Wakefield Express WW1 – R Metcalfe, Woodlesford
Another look through the Wakefield Express copies and I came across an entry for a young man who had gained military honours.
A WOODLESFORD SOLDIER HONOURED – Sergeant Brittlebank, of the K.O.Y.L.I., writing to a resident says – “I desire to bring to your notice and the people of Woodlesford the honours that have fallen to the lot of Corporal Metcalfe, who has won the Military Medal and the Distinguished Conduct Medal for bravery in the field. I am his Platoon Sergeant, and can personally say he thoroughly deserves the two great honours that have been conferred upon him. The N.C.O’s and men of his regiment feel right proud of him. He enlisted in the first rush of war and he served in the Miners’ Battalion of the K.O.Y.L.I., ever since, with distinction and ability both in Egypt and France. Knowing him to be quiet, unassuming young fellow. I think his people and fellow townsmen should know about his honours. I think they have every reason to be proud of him.
Wakefield Express 10 February 1917
Again, what do we know about Corporal Metcalfe – well his name, his rank and his regiment, and of course, where he was from!
A very quick search through the D.C.M. Citations, came up with one :-
12/44 L/Cpl. R. Metcalf – For conspicuous gallantry in action. Although wounded, he remained at his post and dressed the wounds of several men under heavy fire. On another occasion he showed great courage and initiative in manning a trench after the explosion of an enemy mine. (13.2.17)
Could this be our Corporal Metcalfe? If it is we now have an initial and a service number. Now to the Medal Card Index with our new found information – his service number!
Well, the Medal Card Index entry for Corporal Metcalfe, confirmed by his service number, now tells me his first name was Robert. He now had attained the rank of Sergeant. He was eligible for the British and Victory Medals.
But what happened to Robert? Did he make it home? But more to the point who was Robert? Robert was born in Goole around 1894. He was the son of Henry Metcalf and Fanny Welburn, from Carlton. By 1901 the family were living at the Woodlesford Lock, on the Aire and Calder Canal, where Joseph Henry Metcalf, aged 54, was the canal lock-keeper. In the 1911 census there was a Robert Metealfe (Metcalfe), aged 17 who was born in Goole. Robert gave his occupation as labourer in the brickworks. He was lodging with Walter Shorter, a colliery pit sinker, from Kent and his family.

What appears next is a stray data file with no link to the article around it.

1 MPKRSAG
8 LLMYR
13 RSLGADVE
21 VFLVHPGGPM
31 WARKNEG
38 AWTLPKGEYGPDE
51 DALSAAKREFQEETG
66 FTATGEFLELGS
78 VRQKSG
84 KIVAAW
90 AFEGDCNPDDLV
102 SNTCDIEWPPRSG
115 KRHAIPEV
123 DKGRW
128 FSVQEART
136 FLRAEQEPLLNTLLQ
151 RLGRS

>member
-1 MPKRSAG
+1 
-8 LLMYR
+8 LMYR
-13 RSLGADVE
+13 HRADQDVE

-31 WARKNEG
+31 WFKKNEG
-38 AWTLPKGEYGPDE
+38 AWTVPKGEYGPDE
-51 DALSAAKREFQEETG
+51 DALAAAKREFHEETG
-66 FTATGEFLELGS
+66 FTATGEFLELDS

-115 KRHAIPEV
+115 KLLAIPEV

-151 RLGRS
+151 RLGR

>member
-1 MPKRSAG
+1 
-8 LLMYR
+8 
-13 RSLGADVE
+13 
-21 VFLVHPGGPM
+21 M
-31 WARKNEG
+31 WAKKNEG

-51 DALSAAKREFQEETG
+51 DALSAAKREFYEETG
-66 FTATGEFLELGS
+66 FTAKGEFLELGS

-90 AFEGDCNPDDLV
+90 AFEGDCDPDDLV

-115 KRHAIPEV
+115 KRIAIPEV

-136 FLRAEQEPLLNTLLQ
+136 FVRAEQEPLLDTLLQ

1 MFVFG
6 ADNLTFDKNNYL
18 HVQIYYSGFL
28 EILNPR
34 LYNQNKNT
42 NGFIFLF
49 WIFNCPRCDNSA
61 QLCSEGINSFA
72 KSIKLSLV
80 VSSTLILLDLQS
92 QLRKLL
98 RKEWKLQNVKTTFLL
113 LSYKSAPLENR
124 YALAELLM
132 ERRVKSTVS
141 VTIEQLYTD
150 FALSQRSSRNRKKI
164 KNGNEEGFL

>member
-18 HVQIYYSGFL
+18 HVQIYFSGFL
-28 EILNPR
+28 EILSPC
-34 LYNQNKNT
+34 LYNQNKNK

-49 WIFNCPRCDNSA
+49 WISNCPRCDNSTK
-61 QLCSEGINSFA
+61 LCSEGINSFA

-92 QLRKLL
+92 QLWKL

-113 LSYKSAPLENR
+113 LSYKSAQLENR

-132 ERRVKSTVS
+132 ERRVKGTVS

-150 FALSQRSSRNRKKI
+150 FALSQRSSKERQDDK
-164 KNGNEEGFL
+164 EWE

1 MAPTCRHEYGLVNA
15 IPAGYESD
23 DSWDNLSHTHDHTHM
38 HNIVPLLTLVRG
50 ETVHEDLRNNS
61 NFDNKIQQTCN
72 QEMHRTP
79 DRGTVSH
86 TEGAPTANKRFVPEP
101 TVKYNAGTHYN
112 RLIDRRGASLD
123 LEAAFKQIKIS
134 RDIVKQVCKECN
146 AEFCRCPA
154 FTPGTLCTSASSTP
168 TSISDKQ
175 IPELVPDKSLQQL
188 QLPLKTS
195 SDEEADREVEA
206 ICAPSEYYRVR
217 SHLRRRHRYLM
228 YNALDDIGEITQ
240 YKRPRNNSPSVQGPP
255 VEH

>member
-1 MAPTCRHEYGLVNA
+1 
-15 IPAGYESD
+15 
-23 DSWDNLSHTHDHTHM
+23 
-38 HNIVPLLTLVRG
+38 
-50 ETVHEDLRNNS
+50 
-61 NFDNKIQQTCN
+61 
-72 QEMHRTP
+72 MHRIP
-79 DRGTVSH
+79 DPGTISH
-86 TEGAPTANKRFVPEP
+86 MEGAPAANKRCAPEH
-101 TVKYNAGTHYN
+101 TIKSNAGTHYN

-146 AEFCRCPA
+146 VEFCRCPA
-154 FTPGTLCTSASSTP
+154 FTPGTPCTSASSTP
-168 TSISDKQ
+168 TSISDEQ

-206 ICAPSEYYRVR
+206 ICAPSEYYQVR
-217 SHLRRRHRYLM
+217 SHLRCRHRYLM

A further search for Robert with his service number I found an entry on Soldier’s Who Died in the Great War and found an entry for a Robert Metcalfe, all seemed to fit, but his place of birth is given as Swillington, Garforth. Robert enlisted in Rothwell, he is a Sergeant, in the K.O.Y.L.I. He Died of Wounds on 17th of April 1918, had been awarded the D.C.M. – no sign of his military Medal.
Before I found Roberts name, I Googled ‘Metcalfe, MM DCM Woodlesford and came up with the following:-
WOODLESFORD KILLED AND WOUNDED SOLDIERS. – In the current issue of the Parish Magazine of All Saints’, Woodlesford, is the following reference to local military casualties: – We much regret to have to record that the war is responsible for the deaths of two well-known residents in our village. John Borman, who had only been in France a short time, has been killed in action. Robert Metcalfe, who had been in the lines nearly all the time, has died from wounds in a base hospital in France. He had greatly distinguished himself and won the M.M. and other distinction, and been promoted to the rank of sergeant. They, along with all others who have died in defence of our country, win our lasting gratitude, and their relatives and friends have our sincerest sympathy.h
Rothwell Courier and Times 1918
The entry for Robert in the Commonwealth War Graves Commission, has his name – Robert Metcalfe (no e), his service number, rank, regiment and battalion, along with his place of burial, Etaples Military Cemetery and plot references XX1X E 10A. He rests with over 10,770 other casualties of war, of which 35 are unknown.
Etaples and the surrounding area was dotted with reinforcement camps and hospitals, due to its location – being remote from attack, apart from aerial attack. The area was also accessible by rail, from both the north and the south. In 1917, over 100,000 troops were camped in the sand dunes close to the town, in the hospitals, which included eleven general, one stationary, four Red Cross hospitals and a convalescent depot, could deal with 22,000 wounded or sick. In September 1919, ten months after the Armistice, three hospitals and the Q.M.A.A.C. convalescent depot remained.